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Tangled web

On the newswire
On the newswire

“Driving responsibly and without distraction can prevent accidents and protect the lives of motorists and road construction workers throughout the province.”

That’s a common-sense sentence lifted straight out of a provincial government news release issued yesterday morning.

Now, here’s something that should be common sense but appears to have eluded the premier: if you set out to deceive the people who elected you, you should step down.

It’s a harsh statement, but one that is justified.

Normally, with a new government, we’d be in a honeymoon period right now, with the electorate accepting their choices and the government settling into its role. It didn’t work out that way. Premier Dwight Ball’s government has failed to live up to its promises, arguing that the economics of the province have changed and they’ve been forced to change their priorities as well. That is a situation all too familiar in Canadian politics, the saddest part being that we fall for the same line again and again and again.

There’s a different standard, however, in the tawdry tale of Nalcor boss Ed Martin’s departure, Martin’s severance package, and Ball’s ham-handed — and now, apparently, fictional — explanation of what happened.

For weeks, we’ve been told a lot of things: that the premier wasn’t aware of the circumstances that saw Martin resign, then be fired by the Nalcor board of directors, enabling him to receive $1.4 million in severance (along with a contractual arrangement that may see him receive much more from two separate pensions).

We were told that Ball had asked the Department of Justice to investigate the board’s actions, then, that he had asked the auditor general to start an investigation based on the Justice review.

We heard the premier say he wasn’t involved in the severance issue, heard ministers say the same things, all against the backdrop of a government that tried to suggest that it wasn’t even its job to raise what it later characterized as a rogue action by a board of directors.

Now, we have Martin saying he felt he was being edged out of Nalcor and offered the government two choices: either let him finish the Muskrat Falls project without tying his hands, or pay him the severance he’d get if he was fired.

Martin says that Ball chose the latter — a position supported by Leo Abbass, one of Nalcor’s former directors, who told the CBC that the board was “fulfilling the wishes of government” when it fired Martin.

Now, Ball is saying he’ll speak to the AG, and that he’s got no further comment.

That’s not good enough, and common sense should tell him as much.

If he lied, he should be finished.

 

That’s a common-sense sentence lifted straight out of a provincial government news release issued yesterday morning.

Now, here’s something that should be common sense but appears to have eluded the premier: if you set out to deceive the people who elected you, you should step down.

It’s a harsh statement, but one that is justified.

Normally, with a new government, we’d be in a honeymoon period right now, with the electorate accepting their choices and the government settling into its role. It didn’t work out that way. Premier Dwight Ball’s government has failed to live up to its promises, arguing that the economics of the province have changed and they’ve been forced to change their priorities as well. That is a situation all too familiar in Canadian politics, the saddest part being that we fall for the same line again and again and again.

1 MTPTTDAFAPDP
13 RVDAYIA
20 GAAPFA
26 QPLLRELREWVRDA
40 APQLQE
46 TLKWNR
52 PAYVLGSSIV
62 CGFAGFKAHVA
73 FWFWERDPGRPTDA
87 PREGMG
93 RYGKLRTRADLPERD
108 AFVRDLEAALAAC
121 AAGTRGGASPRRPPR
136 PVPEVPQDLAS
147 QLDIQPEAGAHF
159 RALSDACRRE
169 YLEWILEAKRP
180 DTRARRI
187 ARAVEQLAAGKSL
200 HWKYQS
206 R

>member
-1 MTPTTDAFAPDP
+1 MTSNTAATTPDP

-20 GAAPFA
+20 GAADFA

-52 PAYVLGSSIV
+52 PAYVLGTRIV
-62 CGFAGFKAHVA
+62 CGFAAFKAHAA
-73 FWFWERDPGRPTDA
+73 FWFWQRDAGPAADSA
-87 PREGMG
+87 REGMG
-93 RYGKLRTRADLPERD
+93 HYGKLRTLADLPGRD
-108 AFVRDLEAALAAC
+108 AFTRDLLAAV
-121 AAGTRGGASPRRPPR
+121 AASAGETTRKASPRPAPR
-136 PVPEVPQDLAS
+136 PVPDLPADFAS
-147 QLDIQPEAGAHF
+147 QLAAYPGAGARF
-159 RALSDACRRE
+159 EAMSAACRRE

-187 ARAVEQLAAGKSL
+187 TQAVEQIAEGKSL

There’s a different standard, however, in the tawdry tale of Nalcor boss Ed Martin’s departure, Martin’s severance package, and Ball’s ham-handed — and now, apparently, fictional — explanation of what happened.

For weeks, we’ve been told a lot of things: that the premier wasn’t aware of the circumstances that saw Martin resign, then be fired by the Nalcor board of directors, enabling him to receive $1.4 million in severance (along with a contractual arrangement that may see him receive much more from two separate pensions).

We were told that Ball had asked the Department of Justice to investigate the board’s actions, then, that he had asked the auditor general to start an investigation based on the Justice review.

We heard the premier say he wasn’t involved in the severance issue, heard ministers say the same things, all against the backdrop of a government that tried to suggest that it wasn’t even its job to raise what it later characterized as a rogue action by a board of directors.

Now, we have Martin saying he felt he was being edged out of Nalcor and offered the government two choices: either let him finish the Muskrat Falls project without tying his hands, or pay him the severance he’d get if he was fired.

Martin says that Ball chose the latter — a position supported by Leo Abbass, one of Nalcor’s former directors, who told the CBC that the board was “fulfilling the wishes of government” when it fired Martin.

Now, Ball is saying he’ll speak to the AG, and that he’s got no further comment.

That’s not good enough, and common sense should tell him as much.

If he lied, he should be finished.

 

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